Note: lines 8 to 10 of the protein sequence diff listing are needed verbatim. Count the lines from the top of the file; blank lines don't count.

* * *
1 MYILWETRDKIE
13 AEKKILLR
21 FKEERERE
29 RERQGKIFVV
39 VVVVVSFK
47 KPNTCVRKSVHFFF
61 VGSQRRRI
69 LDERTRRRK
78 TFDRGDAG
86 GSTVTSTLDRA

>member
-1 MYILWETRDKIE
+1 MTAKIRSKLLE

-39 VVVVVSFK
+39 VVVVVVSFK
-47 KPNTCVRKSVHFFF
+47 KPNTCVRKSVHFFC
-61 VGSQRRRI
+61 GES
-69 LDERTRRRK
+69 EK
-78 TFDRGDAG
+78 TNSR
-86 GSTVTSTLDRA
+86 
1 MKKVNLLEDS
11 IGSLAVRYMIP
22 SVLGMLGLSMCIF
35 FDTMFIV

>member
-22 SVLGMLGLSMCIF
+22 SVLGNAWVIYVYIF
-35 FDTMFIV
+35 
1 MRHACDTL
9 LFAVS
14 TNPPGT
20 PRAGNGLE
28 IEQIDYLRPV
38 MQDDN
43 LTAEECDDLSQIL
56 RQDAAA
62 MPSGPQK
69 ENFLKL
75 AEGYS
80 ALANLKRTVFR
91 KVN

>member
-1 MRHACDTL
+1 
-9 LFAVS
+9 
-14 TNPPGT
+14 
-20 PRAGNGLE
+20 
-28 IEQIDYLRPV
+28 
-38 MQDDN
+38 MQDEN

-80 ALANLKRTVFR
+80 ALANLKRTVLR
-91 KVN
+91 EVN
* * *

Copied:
69 LDERTRRRK
78 TFDRGDAG
86 GSTVTSTLDRA